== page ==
A kitchen that is run efficiently can ensure that staff, equipment and ingredients are used to the best effect to create the greatest results for both the business and its customers.
This will dictate the type of efficiencies needed; for example, an extensive dinner menu may require an extensive brigade of chefs working throughout the day on preparation and enough refrigerators and storage facilities to hold partly-prepared food.
A smaller menu, meanwhile, may not require so much preparation but systems must still be in place to ensure that all chefs can work in a systematic manner.
Escoffier’s partie system
This refers to the way in which different areas of a kitchen are designated for specific tasks, such as cooking vegetables, meat or fish. This system is popular in large hotels, while smaller establishments may create their own systems.
Effective work flow
A good work flow will prevent impediments in the process of delivering food to waiting customers; for example, items arriving in the kitchen need to be stored quickly and washing up cannot be allowed to clutter workspaces.
Commercial warewashers from companies such as https://www.247cateringsupplies.co.uk/bar-supplies/commercial-warewashers are an essential part of keeping work flowing in many kitchens. Dirty dishes must always be taken straight to a washing-up area and away from cooking and food preparation areas.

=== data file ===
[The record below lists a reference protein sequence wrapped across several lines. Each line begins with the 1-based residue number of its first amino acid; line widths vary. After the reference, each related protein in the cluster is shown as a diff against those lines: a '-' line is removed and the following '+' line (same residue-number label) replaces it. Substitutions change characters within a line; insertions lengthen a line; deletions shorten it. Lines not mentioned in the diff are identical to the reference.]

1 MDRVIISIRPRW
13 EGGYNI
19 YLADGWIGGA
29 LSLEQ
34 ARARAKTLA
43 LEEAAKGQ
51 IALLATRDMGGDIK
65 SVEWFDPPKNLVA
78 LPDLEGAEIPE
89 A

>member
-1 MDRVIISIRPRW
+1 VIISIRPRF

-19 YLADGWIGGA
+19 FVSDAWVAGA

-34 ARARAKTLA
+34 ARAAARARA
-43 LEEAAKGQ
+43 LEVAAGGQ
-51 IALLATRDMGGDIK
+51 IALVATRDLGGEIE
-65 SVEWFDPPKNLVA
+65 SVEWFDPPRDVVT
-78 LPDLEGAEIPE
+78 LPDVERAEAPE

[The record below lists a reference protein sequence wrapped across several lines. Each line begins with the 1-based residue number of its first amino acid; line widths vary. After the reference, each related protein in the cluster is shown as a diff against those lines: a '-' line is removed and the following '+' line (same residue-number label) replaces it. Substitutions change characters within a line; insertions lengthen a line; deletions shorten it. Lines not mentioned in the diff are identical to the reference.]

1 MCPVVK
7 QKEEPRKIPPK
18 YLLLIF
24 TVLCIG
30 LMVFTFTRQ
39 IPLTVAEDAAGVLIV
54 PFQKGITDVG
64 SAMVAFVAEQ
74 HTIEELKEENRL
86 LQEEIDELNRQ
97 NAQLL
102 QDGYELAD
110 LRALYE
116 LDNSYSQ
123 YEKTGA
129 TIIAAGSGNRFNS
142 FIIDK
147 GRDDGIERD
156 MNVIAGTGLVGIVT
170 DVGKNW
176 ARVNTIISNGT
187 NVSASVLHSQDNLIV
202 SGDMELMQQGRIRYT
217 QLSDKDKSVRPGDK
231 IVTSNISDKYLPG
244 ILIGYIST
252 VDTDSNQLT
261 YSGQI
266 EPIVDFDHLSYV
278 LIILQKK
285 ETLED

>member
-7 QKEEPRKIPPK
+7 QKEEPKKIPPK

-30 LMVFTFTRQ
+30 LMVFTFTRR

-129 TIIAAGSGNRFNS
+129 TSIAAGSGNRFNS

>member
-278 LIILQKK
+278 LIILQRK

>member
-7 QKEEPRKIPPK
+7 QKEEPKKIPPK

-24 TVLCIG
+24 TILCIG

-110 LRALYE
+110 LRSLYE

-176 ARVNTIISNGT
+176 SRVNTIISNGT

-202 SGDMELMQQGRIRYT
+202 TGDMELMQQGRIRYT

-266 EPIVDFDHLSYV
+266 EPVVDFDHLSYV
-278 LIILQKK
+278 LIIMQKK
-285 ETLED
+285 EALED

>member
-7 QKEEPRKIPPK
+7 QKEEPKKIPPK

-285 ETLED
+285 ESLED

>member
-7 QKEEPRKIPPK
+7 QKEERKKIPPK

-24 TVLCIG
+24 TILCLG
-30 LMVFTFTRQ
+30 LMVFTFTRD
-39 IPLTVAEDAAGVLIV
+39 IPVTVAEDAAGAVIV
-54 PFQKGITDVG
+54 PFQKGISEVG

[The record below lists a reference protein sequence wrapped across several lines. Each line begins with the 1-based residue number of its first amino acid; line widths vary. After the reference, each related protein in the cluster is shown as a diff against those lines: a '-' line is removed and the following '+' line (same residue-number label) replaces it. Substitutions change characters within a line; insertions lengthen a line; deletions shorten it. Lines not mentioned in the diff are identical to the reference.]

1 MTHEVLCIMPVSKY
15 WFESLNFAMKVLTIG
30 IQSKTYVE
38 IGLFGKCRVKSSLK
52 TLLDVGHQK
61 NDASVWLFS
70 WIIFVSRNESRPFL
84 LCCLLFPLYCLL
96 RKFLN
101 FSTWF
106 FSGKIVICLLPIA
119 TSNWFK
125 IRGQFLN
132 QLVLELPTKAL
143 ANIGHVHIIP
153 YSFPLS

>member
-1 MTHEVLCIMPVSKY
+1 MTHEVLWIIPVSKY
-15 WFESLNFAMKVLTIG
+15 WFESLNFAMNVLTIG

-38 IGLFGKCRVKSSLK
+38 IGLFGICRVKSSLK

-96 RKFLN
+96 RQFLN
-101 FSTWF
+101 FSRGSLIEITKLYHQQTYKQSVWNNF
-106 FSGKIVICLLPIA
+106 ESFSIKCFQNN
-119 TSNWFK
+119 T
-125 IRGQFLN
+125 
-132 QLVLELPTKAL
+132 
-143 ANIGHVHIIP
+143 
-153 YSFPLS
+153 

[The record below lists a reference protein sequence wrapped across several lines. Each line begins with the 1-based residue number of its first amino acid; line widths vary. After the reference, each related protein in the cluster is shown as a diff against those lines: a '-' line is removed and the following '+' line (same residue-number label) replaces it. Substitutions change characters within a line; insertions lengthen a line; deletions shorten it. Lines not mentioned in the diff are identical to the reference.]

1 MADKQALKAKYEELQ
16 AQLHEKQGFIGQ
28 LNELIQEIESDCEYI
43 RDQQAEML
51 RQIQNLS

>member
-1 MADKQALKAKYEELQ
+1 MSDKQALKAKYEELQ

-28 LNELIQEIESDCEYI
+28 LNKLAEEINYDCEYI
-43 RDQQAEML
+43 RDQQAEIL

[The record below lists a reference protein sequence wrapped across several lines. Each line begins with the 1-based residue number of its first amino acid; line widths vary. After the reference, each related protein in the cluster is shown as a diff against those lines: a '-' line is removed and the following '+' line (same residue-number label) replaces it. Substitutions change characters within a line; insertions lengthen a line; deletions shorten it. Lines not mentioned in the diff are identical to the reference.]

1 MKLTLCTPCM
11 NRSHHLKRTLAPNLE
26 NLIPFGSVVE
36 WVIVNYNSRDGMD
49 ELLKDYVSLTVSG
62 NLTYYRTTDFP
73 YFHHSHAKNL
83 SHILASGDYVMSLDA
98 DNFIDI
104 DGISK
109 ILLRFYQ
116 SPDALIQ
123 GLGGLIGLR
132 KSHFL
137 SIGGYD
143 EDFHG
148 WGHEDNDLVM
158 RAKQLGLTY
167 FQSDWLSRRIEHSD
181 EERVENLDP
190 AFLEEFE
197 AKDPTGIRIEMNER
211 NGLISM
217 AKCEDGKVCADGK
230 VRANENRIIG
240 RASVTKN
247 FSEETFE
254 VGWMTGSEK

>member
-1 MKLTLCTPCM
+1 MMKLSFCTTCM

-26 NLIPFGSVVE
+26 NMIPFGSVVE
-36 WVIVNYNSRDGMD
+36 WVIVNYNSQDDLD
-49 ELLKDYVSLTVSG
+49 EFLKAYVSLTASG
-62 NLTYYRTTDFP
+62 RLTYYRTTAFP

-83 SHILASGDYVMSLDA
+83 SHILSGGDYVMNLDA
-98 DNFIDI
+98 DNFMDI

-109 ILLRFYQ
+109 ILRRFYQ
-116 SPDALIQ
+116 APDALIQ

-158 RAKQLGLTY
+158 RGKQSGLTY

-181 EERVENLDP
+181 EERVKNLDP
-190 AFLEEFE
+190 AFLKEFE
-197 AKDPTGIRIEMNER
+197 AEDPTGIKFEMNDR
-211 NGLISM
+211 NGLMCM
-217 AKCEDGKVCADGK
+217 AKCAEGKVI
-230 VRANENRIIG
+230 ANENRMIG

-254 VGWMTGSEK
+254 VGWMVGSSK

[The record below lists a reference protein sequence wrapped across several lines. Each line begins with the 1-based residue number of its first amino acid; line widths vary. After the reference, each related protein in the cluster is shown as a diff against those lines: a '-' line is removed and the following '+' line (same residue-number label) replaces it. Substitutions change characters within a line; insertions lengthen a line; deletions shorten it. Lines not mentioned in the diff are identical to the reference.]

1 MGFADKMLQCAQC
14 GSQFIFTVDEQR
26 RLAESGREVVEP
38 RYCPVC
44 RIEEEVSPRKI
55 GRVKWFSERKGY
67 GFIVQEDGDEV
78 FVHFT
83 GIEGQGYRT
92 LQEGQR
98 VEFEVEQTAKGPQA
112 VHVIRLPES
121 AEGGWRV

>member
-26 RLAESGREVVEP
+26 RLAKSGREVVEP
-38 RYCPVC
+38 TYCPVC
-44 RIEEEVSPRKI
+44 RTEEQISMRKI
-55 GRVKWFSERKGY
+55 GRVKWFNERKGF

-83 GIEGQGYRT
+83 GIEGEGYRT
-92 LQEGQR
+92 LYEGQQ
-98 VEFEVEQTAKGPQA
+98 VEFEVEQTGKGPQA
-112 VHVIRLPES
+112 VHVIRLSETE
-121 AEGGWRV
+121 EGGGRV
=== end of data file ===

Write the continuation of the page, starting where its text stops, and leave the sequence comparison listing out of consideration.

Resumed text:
Health and hygiene considerations must also be taken into account; for example, meat and fish preparation areas must be kept separate from areas dedicated to salads and vegetables. Larger kitchens may also need a separate area for pastry, complete with a baking oven.
The aim is for chefs to prepare and cook food in the least time possible but to the highest standards. This can be achieved by such simple means, such as making sure that all equipment is working properly and is appropriate for the job.
Systematic working is also essential, as is ensuring that the health and wellbeing of kitchen staff is maintained; for example, workers should be advised of good standing and lifting practices. More information about commercial kitchen safety can be found on the Health and Safety Executive website.
The kitchen also needs to be laid out to optimum effect, meaning that worktops, stores, refrigerators and sinks are within easy reach, minimising excessive movements of staff.